As shown on the previous page, it is only a matter of time before an earthquake strikes Southern California that is large enough to cause damage throughout the entire region. What will that earthquake be like, and what will its impacts be? Could this be Southern California's version of Hurricane Katrina? What could be done now to reduce these impacts? These are the kinds of questions that motivated the development of the ShakeOut Earthquake Scenario, a comprehensive study of a magnitude 7.8 earthquake, led by the U.S. Geological Survey with the Southern California Earthquake Center, California Geological Survey, and hundreds of experts. The study was the basis of The Great Southern California ShakeOut, the largest earthquake readiness campaign in U.S. history.
The "what if?" earthquake modeled in this study ruptures the southern San Andreas Fault for more than 200 miles (black line on map below). The epicenter is on the northeast side of the Salton Sea in Imperial County, though strong shaking will be produced all along the fault as it ruptures through the Coachella Valley, into San Bernardino, across the Cajon Pass and further to the northwest until ending near Lake Hughes west of Lancaster.
As the rupture progresses it will offset the ground along the fault by more than 20 feet in places, and bend or break any road, railroad, pipeline, aqueduct, or other lifeline that crosses the fault. Overall the rupture will produce more than 100 seconds of shaking throughout Southern California. As shown in the large ShakeMap above, shaking will be strong along the fault but also further away where soil type, thickness of sediments, and other factors amplify earthquake shaking. In some areas, the ground will shift violently back and forth, moving nearly 2 meters (6 feet) in each second - shoving houses off foundations, sending unsecured furniture and objects flying.
The overall shaking in this earthquake will be more than 50 times the shaking produced by the Northridge earthquake (see zoomed-in map above). In addition, large earthquakes create earthquake waves that are never created by smaller earthquakes like Northridge. These long period waves can cause damage very far from the fault, and are especially damaging to tall buildings or certain infrastructure.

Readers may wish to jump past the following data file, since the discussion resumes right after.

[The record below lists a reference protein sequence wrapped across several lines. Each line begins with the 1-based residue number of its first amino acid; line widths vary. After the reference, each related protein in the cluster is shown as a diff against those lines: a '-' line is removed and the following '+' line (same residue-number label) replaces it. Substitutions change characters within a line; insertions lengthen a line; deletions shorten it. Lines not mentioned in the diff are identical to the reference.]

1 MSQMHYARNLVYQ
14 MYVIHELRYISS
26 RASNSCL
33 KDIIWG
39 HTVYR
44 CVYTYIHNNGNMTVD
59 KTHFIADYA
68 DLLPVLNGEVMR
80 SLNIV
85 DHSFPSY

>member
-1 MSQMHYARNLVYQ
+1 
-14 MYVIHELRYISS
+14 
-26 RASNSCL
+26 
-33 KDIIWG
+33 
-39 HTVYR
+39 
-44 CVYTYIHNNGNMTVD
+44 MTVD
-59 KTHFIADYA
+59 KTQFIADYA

Finally, damage may also result when strong shaking occurs in areas prone to landslides and in materials that are susceptible to liquefaction whenever the groundwater is close enough to the surface. Maps of areas where landslides and liquefaction are possible in future earthquakes are available at www.consrv.ca.gov/cgs.
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How to Use the ShakeOut Scenario
The Scenario describes a what if earthquake, not a prediction. More than 300 experts from research, government, and private industry, led by the U.S. Geological Survey, collaborated to identify the physical, social and economic consequences of one plausible earthquake on the San Andreas fault. The full report is available at urbanearth.usgs.gov/scenario08. While this particular earthquake may never occur, that doesn't limit the value of the study.
Looking in detail at one major earthquake provides insight into how to prepare for the other earthquakes that may occur instead. Thus, appropriate uses of the ShakeOut Scenario include:
When a major earthquake does occur, it may be on a different fault, or create a different pattern of ground shaking and damage. Thus, inappropriate uses of the ShakeOut Scenario include: